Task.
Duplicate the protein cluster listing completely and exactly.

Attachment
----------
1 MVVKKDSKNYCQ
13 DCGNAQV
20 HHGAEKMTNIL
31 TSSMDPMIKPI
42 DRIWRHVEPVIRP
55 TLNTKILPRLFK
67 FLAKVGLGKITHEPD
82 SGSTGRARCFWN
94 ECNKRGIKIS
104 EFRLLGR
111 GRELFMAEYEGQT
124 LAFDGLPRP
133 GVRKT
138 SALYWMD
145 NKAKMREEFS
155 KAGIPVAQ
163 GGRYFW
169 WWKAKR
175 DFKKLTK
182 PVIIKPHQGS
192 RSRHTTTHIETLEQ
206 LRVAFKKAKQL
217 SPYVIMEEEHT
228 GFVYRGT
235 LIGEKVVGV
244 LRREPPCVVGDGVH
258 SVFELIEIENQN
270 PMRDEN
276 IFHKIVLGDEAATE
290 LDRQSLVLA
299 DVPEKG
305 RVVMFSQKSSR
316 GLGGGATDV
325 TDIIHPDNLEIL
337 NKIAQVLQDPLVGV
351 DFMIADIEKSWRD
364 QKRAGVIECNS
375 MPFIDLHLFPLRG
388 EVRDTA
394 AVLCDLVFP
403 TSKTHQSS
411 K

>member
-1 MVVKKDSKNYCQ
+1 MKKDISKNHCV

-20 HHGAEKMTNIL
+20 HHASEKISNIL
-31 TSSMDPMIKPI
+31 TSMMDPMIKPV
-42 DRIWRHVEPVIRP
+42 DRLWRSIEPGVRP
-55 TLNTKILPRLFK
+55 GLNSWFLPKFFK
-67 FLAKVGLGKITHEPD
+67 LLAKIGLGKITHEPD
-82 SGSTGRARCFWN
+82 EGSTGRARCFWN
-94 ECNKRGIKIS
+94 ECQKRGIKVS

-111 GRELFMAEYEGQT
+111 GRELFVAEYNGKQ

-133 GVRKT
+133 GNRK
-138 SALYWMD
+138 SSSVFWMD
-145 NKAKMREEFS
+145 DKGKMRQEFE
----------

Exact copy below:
1 MVVKKDSKNYCQ
13 DCGNAQV
20 HHGAEKMTNIL
31 TSSMDPMIKPI
42 DRIWRHVEPVIRP
55 TLNTKILPRLFK
67 FLAKVGLGKITHEPD
82 SGSTGRARCFWN
94 ECNKRGIKIS
104 EFRLLGR
111 GRELFMAEYEGQT
124 LAFDGLPRP
133 GVRKT
138 SALYWMD
145 NKAKMREEFS
155 KAGIPVAQ
163 GGRYFW
169 WWKAKR
175 DFKKLTK
182 PVIIKPHQGS
192 RSRHTTTHIETLEQ
206 LRVAFKKAKQL
217 SPYVIMEEEHT
228 GFVYRGT
235 LIGEKVVGV
244 LRREPPCVVGDGVH
258 SVFELIEIENQN
270 PMRDEN
276 IFHKIVLGDEAATE
290 LDRQSLVLA
299 DVPEKG
305 RVVMFSQKSSR
316 GLGGGATDV
325 TDIIHPDNLEIL
337 NKIAQVLQDPLVGV
351 DFMIADIEKSWRD
364 QKRAGVIECNS
375 MPFIDLHLFPLRG
388 EVRDTA
394 AVLCDLVFP
403 TSKTHQSS
411 K

>member
-1 MVVKKDSKNYCQ
+1 MKKDISKNHCV

-20 HHGAEKMTNIL
+20 HHASEKISNIL
-31 TSSMDPMIKPI
+31 TSMMDPMIKPV
-42 DRIWRHVEPVIRP
+42 DRLWRSIEPGVRP
-55 TLNTKILPRLFK
+55 GLNSWFLPKFFK
-67 FLAKVGLGKITHEPD
+67 LLAKIGLGKITHEPD
-82 SGSTGRARCFWN
+82 EGSTGRARCFWN
-94 ECNKRGIKIS
+94 ECQKRGIKVS

-111 GRELFMAEYEGQT
+111 GRELFVAEYNGKQ

-133 GVRKT
+133 GNRK
-138 SALYWMD
+138 SSSVFWMD
-145 NKAKMREEFS
+145 DKGKMRQEFE